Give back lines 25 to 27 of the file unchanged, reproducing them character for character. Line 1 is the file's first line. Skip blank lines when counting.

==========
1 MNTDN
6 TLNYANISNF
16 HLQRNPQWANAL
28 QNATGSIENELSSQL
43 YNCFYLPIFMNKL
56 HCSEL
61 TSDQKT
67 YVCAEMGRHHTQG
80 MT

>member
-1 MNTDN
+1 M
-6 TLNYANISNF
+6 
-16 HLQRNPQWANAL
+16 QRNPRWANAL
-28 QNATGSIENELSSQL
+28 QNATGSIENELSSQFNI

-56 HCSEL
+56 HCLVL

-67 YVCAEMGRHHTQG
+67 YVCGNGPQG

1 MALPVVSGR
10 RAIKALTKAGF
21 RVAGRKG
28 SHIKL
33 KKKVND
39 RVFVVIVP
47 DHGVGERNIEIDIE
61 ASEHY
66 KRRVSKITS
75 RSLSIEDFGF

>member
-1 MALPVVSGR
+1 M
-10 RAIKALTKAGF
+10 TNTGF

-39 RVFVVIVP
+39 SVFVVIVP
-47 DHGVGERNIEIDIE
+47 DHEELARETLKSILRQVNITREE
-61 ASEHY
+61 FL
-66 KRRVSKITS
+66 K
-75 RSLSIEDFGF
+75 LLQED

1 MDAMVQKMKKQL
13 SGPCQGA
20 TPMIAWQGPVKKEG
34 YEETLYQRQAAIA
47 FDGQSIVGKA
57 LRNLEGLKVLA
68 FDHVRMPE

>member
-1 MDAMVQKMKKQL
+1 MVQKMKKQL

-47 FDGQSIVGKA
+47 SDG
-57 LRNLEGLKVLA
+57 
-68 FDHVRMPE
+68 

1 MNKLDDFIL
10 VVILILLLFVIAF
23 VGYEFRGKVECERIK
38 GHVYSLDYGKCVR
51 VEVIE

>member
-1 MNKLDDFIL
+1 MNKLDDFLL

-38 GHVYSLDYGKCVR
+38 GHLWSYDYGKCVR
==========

21 RVAGRKG
28 SHIKL
33 KKKVND